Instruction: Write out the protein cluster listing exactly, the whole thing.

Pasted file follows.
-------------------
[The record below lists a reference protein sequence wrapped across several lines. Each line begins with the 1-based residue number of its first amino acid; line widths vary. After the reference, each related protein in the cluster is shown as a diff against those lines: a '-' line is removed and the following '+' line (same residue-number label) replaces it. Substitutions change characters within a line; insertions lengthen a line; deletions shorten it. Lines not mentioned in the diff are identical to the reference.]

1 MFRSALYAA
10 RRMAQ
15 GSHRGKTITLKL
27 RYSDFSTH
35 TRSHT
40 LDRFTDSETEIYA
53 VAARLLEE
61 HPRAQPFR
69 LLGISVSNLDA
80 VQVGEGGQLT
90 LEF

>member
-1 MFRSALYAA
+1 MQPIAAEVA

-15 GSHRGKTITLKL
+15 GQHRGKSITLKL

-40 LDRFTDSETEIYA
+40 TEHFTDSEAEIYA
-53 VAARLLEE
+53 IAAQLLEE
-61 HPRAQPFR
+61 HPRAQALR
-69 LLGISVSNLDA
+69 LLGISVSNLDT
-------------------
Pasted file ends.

[The record below lists a reference protein sequence wrapped across several lines. Each line begins with the 1-based residue number of its first amino acid; line widths vary. After the reference, each related protein in the cluster is shown as a diff against those lines: a '-' line is removed and the following '+' line (same residue-number label) replaces it. Substitutions change characters within a line; insertions lengthen a line; deletions shorten it. Lines not mentioned in the diff are identical to the reference.]

1 MFRSALYAA
10 RRMAQ
15 GSHRGKTITLKL
27 RYSDFSTH
35 TRSHT
40 LDRFTDSETEIYA
53 VAARLLEE
61 HPRAQPFR
69 LLGISVSNLDA
80 VQVGEGGQLT
90 LEF

>member
-1 MFRSALYAA
+1 MQPIAAEVA

-15 GSHRGKTITLKL
+15 GQHRGKSITLKL

-40 LDRFTDSETEIYA
+40 TEHFTDSEAEIYA
-53 VAARLLEE
+53 IAAQLLEE
-61 HPRAQPFR
+61 HPRAQALR
-69 LLGISVSNLDA
+69 LLGISVSNLDT